Chick-fil-A sets drill for remote work by more than 2,000 HQ staff

Chick-fil-A headquarters in Atlanta.

Atlanta-based Chick-fil-A is assigning the more than 2,000 employees at its headquarters to work remotely Thursday and Friday, as businesses around the nation increasingly prepare for how the worsening coronavirus outbreak may affect their operations.

The fast-food restaurant chain, one of the largest in the U.S., said in a statement that what it calls the Chick-fil-A Support Center will be closed “to test operational preparedness. During this time, all staff will work remotely to ensure business continuity should we need to close the Support Center in the future.”

The company doesn’t expect the headquarters drill to impact operations of its more than 2,500 restaurants, which remain open.

The company said, “It is important to note that there are currently no known cases of COVID-19 at Chick-fil-A Support Center or at any of our restaurants.”

On Wednesday, company president Tim Tassopoulos posted a letter online. He wrote, Chick-fil-A restaurants “have heightened their cleaning and disinfecting procedures to maintain a healthy environment for our Guests and Team Members. We’ve instructed anyone who is not feeling well to stay home out of an abundance of caution and self-monitor their symptoms. In addition to following CDC guidance and partnering with local health departments, all franchise restaurants have been equipped with recommended procedures to follow if their community, or someone from their restaurant, becomes impacted by the virus.”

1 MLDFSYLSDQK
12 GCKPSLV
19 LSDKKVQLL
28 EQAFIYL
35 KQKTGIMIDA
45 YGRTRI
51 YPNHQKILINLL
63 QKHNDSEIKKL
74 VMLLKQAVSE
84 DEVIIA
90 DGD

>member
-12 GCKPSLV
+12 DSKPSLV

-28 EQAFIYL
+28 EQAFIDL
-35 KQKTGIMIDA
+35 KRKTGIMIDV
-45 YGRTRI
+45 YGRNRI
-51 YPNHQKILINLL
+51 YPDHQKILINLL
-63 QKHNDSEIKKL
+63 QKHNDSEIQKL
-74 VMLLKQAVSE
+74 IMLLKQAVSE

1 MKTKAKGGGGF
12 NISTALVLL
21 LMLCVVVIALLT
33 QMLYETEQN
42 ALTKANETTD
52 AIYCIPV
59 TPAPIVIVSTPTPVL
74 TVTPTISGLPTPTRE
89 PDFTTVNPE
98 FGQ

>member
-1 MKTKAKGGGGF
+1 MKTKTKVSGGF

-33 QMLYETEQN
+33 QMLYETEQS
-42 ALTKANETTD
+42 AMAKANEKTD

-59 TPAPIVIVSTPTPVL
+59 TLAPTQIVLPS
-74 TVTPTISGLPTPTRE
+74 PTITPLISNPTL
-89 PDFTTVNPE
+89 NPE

He went on to write that, “As the situation evolves, restaurants may implement additional preventative measures to ensure Guest and Team Member wellbeing, including staffing or service modifications.”

Chick-fil-A's test of having many workers operate remotely mirrors similar drills by others, including Atlanta-based Coca-Cola Company and Cox Enterprises, the parent of The Atlanta Journal-Constitution.

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